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'Ramblin Man' Gregg Allman laid to rest near Highway 41

Associated Press logo Associated Press 6/3/2017 By JEFF MARTIN, Associated Press
Family, friends and fans attend Gregg Allman's burial at Rose Hill Cemetery, Saturday, June 3, 2017, in Macon, Ga. (AP Photo/Branden Camp) © The Associated Press Family, friends and fans attend Gregg Allman's burial at Rose Hill Cemetery, Saturday, June 3, 2017, in Macon, Ga. (AP Photo/Branden Camp)

MACON, Ga. (AP) — Legendary Southern rocker Gregg Allman was laid to rest Saturday near his older brother Duane in the same cemetery where they used to write songs among the tombstones, not far from US Highway 41.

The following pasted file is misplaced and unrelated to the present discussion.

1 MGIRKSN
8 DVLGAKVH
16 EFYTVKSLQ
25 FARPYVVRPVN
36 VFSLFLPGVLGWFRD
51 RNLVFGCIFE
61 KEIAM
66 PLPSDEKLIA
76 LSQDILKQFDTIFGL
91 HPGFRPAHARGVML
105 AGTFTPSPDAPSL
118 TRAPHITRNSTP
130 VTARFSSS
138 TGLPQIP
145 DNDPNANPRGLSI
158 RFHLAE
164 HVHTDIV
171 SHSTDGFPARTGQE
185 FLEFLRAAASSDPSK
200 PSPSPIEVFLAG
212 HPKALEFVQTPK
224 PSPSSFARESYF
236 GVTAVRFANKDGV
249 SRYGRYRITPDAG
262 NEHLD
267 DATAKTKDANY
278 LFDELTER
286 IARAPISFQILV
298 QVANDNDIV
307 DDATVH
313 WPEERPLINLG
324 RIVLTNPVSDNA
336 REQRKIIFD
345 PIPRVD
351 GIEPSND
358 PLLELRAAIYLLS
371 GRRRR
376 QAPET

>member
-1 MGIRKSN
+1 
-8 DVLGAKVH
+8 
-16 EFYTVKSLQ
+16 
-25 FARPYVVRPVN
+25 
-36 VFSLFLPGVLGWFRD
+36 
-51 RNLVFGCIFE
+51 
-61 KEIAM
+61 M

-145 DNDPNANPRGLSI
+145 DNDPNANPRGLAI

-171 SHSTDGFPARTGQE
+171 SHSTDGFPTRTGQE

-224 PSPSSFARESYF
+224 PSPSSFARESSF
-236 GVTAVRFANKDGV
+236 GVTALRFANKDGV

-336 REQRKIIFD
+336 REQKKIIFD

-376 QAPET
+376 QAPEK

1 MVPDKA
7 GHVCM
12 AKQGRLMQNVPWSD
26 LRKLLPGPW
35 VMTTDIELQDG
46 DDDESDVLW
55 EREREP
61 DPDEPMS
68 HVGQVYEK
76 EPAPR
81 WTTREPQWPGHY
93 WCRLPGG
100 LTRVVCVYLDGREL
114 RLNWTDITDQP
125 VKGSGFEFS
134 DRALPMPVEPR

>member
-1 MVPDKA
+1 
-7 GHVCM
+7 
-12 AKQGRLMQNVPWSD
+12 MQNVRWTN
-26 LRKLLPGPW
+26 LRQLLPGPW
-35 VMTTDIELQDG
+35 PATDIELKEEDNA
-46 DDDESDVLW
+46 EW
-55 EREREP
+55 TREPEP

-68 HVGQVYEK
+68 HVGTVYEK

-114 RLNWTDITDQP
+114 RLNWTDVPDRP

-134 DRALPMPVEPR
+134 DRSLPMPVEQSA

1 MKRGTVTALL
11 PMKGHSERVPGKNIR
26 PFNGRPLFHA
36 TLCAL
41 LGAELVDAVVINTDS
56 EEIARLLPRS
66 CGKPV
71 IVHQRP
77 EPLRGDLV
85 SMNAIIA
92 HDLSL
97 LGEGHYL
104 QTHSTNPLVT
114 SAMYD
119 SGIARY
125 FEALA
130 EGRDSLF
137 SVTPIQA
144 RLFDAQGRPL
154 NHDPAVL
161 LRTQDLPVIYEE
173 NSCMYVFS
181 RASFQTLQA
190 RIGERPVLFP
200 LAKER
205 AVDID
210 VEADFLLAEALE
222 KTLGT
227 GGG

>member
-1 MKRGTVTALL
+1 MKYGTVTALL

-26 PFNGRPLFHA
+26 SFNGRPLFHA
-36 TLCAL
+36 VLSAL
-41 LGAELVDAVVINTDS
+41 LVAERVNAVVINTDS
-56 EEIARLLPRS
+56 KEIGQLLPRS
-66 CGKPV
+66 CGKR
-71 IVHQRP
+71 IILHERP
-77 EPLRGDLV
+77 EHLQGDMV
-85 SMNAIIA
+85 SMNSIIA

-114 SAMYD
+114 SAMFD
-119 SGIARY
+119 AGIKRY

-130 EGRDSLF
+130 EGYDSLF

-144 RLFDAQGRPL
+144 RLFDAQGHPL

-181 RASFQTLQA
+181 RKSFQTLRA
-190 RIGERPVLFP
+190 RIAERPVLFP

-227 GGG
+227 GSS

Cher arrives for the funeral of Gregg Allman, Saturday, June 3, 2017, in Macon, Ga. Family, friends and fans will say goodbye on Saturday to music legend Allman, who died over the Memorial Day weekend at the age of 69. (AP Photo/Branden Camp) © The Associated Press Cher arrives for the funeral of Gregg Allman, Saturday, June 3, 2017, in Macon, Ga. Family, friends and fans will say goodbye on Saturday to music legend Allman, who died over the Memorial Day weekend at the age of 69. (AP Photo/Branden Camp)

Thousands of fans lined the streets of Macon to honor the "Ramblin Man," who was carried into Rose Hill Cemetery as a bagpiper played a somber tune. Family and friends, including musicians who played in The Allman Brothers Band over the years, gathered on a hillside overlooking his grave, which is shaded by huge oak trees.